'The crime of complicity': The case for making bystander inaction a punishable offence

American law professor Amos Guiora's grandparents were murdered at Auschwitz. He argues that without bystander complicity, the Holocaust would not have been possible. Guiora lays out the case for making bystander intervention not just a moral duty, but a legal duty.
American law professor Amos Guiora lays out the case for making bystander intervention not just a moral duty, but a legal duty.

American law professor Amos Guiora has had a lifelong fascination with bystanders.

He is the child of Holocaust survivors, and his paternal grandparents were murdered at Auschwitz. Haunted by the image of the neighbours and strangers who stood by as his family members were loaded onto trains, he began investigating the role of the bystander.

When I was a kid, we were always told, "people know to do the right thing." Five years of very intensive Holocaust research taught me that no, we don't know to do the right thing.- Amos Guiora

​He came to believe that without bystander complicity, the Holocaust would not have been possible, and that a moral duty alone is not strong enough to make people act.

In his new book, The Crime of Complicity: The Bystander in the Holocaust, he argues that bystander inaction should be considered a crime — prosecutable and punishable by the full force of the law.

Jewish deportees arriving at the railway terminus at the Nazi concentration camp at Auschwitz, Poland, circa 1942. (Hulton Archive/Getty Images)
Guiora spoke with Michael Enright about his proposal and about why he is more interested in — and critical of — bystanders than perpetrators.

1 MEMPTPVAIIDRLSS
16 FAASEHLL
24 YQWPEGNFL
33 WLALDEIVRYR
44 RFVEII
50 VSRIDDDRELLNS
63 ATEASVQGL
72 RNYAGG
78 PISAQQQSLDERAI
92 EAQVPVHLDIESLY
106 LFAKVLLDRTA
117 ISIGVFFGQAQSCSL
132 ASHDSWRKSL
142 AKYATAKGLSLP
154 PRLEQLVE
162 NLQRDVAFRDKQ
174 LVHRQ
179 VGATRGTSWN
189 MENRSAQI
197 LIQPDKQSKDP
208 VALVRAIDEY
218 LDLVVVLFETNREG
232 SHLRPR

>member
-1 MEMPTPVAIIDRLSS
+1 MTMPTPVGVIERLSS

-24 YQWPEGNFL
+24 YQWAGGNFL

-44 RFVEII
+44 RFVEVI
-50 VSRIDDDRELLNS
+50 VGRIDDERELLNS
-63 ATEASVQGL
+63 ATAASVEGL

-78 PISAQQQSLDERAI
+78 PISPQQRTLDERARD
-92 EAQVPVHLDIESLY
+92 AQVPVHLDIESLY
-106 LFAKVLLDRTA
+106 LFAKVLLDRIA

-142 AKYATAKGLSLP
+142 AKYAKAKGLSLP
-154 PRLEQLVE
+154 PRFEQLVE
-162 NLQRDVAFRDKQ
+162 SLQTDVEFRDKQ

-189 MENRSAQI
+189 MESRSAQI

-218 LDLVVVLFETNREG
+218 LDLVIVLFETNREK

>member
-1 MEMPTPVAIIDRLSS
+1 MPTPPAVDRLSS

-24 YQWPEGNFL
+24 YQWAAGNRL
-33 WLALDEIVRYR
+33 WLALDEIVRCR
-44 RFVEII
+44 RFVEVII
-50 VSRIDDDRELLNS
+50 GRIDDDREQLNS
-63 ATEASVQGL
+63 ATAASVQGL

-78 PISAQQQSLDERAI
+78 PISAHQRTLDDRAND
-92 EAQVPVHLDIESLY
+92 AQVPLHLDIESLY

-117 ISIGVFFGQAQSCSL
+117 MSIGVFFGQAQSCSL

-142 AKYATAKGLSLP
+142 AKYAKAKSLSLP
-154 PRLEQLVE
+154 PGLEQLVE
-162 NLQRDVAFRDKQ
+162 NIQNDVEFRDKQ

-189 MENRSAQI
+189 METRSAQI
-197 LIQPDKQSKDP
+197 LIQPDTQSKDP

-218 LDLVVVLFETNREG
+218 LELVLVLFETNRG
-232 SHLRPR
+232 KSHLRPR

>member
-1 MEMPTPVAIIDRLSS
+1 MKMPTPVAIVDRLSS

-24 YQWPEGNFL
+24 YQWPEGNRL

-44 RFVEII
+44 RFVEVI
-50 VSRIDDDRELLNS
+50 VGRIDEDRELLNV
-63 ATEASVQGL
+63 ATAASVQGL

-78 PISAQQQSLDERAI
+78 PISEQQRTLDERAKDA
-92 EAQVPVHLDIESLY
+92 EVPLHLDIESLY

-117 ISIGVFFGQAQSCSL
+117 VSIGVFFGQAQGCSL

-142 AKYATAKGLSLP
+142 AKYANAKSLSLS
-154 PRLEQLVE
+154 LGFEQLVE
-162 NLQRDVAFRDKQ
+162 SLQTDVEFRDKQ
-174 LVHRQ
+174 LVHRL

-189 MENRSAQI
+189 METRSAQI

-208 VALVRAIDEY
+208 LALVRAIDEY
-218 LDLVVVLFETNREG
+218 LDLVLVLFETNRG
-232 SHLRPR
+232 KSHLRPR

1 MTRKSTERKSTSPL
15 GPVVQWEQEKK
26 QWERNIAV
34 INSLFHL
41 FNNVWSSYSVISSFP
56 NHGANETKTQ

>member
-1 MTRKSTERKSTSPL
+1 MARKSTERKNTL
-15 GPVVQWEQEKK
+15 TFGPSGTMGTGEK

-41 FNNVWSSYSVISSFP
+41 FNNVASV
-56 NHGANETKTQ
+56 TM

"I just don't find the perpetrator that interesting. It's a bad person who's doing a bad act. A court of law will prosecute, will convict. The police will interrogate, investigate … but the bystander — you or me — make a conscious decision to keep on walking, to turn our head away. I think that is a far more profound question," he says.

The law Guiora proposes wouldn't require bystanders to physically intervene — just to alert the authorities. "I think in the overwhelming majority of cases, the bystander is going to have a very difficult time proving that there was danger to them by dialing 911," he says.

To successfully prosecute someone for failing to intervene, the state would have to prove that "one, that the bystander was there physically, two, saw that the victim was in peril, and three, had the capability to act."

Guiora acknowledges that in some cases, such as the Holocaust, or recent examples of police shootings, the authorities may not have the victim's best interests at heart, or may themselves be the perpetrators. However, he believes that in most contemporary cases, alerting the authorities is the right thing to do.

He argues making bystander inaction a crime is an urgent necessity in cases of sexual assault, and points to a 2013 rape case at Vanderbilt University as an example.

In that case, a football player named Brandon Vandenburg and his teammates carried an unconscious young woman into their dorm room and raped her. Vanderburg's roommate, Mack Prioleau, was in the room during the assault and pretended to be asleep. Later that night, he got up, saw the victim on the floor, and went to sleep across the hall without checking on her well-being or calling 911.

"In his own words, he feigned sleep because the situation made him uncomfortable. That, for me, is an absolute bystander who absolutely needs to be prosecuted.- Amos Guiora

"There's no doubt that his inaction enhanced her peril. He easily could have said something, done something, but he chose not to, because — gosh, it made him uncomfortable," says Guiora.

Click 'listen' above to hear the full interview.